Predictably, the Cock and Cockette were set together for a fight. The people surged and slackened on sides of the stage as their bird was winning or losing. Tooman and Ford mocked pecking at each other with invisible beaks, jumped up vertically close together with legs flying horizontally, used their arms only as handless wings, and maintained round-eyed stares. The birds jumped up on each other's backs, or held their standing leg against the other's prone neck in dramatic near-victory. Their faces seemed bound in masks that could be either blankness or terror. Observing these two clearly accomplished and eloquent dancers deal with the physical and emotional limitations of being birds brought an additional layer of pathos to the work. This was no "Firebird," a human ballerina being transformed into an imaginary, fantastic bird. Instead I witnessed tragedy, the human largesse of the dancers being forced to fit into a tiny, too small space of a Cock or Cockette.

The Cockette won the fight, but it was a Pyrrhic victory. She was only momentarily the hero, and then dropped to the ground. The people at the fight carried the dead birds around in a circle and then off the stage as the musicians played a funereal version of "La Borinquena," Puerto Rico's national anthem.

"Así se baila un Son" was the big showpiece of the evening. It was a gorgeous display of social dancing that was both choreographed and improvisatory, generous and theatrically effective. I don't even know how to begin writing about this work. You must go see it. A play-by-play description is no substitute for the splendor, passion, and sweep of this music and dance piece. The way the unison, group, couple, and solo moments were composed, the fluid relationships within the cast of dancers, it all added up to joy.

The band Viento de Agua was set up behind a filmy curtain at the back of the stage. The action began with a solo in silence by Mambo patriarch Sonny Allen, who may be no spring gallo, but who possesses an ageless dancer's soul. Listed in the program as the associate choreographer of the work, Allen represented a link to tradition even while he danced eye to eye and hip to hip with much younger dancers. All of the dancers--Segarra, Allen, Gina Benitez, Sita Frederick, Antonio Ramos, and Ivan Rivera--were amazing; each one an individual feeling the heat in his/her own way.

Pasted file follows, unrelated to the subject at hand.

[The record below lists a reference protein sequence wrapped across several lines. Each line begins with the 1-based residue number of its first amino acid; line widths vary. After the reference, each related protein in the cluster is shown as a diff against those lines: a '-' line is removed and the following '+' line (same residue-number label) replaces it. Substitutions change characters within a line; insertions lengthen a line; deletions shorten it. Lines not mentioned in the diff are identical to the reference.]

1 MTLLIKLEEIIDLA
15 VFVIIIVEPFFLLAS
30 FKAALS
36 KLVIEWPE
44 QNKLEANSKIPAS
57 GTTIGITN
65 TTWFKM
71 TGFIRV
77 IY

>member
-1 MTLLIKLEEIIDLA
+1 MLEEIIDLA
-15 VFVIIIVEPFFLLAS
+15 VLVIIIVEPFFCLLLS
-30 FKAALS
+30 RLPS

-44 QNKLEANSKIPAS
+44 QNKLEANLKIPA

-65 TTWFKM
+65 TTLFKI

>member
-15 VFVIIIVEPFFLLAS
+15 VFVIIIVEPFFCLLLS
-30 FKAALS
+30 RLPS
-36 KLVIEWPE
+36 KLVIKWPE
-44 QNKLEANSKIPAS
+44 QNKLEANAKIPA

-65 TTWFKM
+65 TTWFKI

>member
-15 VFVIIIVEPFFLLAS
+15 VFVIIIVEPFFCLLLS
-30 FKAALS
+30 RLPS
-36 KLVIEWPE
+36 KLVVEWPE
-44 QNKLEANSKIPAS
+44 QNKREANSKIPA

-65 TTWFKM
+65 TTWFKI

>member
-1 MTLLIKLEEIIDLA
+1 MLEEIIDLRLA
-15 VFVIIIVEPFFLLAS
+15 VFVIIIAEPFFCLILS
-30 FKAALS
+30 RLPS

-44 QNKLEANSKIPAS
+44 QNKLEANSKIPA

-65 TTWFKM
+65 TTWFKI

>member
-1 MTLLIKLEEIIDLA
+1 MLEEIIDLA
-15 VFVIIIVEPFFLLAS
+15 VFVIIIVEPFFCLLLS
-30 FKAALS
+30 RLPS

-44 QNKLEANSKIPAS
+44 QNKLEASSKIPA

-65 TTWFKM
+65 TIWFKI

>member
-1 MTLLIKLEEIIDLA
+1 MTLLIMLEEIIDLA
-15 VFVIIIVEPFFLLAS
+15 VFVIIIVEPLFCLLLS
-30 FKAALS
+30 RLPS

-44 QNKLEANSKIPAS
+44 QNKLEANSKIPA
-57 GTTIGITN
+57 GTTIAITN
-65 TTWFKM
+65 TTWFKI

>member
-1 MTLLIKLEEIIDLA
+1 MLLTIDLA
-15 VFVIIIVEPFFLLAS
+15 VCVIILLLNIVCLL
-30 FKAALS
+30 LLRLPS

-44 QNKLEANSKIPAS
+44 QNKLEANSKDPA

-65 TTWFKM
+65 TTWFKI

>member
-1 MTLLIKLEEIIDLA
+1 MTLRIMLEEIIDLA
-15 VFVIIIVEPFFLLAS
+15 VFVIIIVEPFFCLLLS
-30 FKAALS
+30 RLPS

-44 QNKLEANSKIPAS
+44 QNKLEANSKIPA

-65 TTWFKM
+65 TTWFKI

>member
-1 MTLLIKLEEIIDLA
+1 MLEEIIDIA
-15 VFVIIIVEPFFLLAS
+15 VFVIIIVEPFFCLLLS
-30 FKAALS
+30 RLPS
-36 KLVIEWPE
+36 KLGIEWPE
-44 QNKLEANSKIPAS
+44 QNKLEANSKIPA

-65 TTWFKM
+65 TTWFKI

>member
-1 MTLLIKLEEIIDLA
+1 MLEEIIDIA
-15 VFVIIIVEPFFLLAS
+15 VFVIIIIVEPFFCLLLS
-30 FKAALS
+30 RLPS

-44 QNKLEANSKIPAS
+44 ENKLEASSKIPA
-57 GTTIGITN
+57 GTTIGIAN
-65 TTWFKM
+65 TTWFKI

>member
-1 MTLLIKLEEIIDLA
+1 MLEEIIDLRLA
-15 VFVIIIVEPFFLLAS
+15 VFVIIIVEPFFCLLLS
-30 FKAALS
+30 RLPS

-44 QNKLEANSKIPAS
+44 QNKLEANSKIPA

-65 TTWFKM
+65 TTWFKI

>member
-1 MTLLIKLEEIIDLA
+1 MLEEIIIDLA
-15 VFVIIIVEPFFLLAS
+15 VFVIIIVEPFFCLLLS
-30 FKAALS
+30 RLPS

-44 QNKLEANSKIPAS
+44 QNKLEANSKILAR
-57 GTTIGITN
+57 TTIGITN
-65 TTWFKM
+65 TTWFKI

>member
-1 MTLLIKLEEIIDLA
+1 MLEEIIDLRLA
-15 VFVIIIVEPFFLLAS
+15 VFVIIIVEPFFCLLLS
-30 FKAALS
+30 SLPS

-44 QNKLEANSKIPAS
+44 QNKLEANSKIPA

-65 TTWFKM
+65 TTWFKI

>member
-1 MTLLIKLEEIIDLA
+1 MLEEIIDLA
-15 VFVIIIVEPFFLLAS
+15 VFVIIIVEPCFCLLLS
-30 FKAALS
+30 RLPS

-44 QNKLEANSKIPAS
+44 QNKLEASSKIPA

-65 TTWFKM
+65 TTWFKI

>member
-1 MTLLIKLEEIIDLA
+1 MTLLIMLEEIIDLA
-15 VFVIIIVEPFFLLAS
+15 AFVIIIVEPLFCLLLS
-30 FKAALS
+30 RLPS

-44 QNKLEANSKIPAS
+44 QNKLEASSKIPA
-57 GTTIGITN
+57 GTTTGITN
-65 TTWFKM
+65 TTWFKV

I wish that Kota Yamazaki of Rosy Co. could see this performance (see my Flash Review 1, 3-31, Gender Gap Noodling). Where Yamazaki attempted to create the fluid community of young people in club life, he succeeded in doing that only among his male dancers. When the woman came onstage, she was shallowly sexualized and this gave the work a different, oppressive sociocultural message. I didn't mean to seem (in the Rosy Co. Flash) as if I have a problem with seeing sexy women dancers (Ha-ha Paul Ben-I, in Flash Review 1, 4-8, True Confessions)! Within Soto's work, there was an incredible amount of sexiness but it seemed that the men and women met on an equal battleground as pleasure warriors; and while the work in general modeled heterosexuality, there was plenty of same-sex partnering, surprising power plays, and various gender groupings.

"Así se baila un Son" was truly a lesson in "how to," but not in a way that says 'this is right and this is wrong.' "Asā se baila un Son" teaches that to dance the Son one must be alive, feel love, feel joy, express through the body, not be afraid to touch and touch deeply, to connect to history and tradition and great music. So many lessons!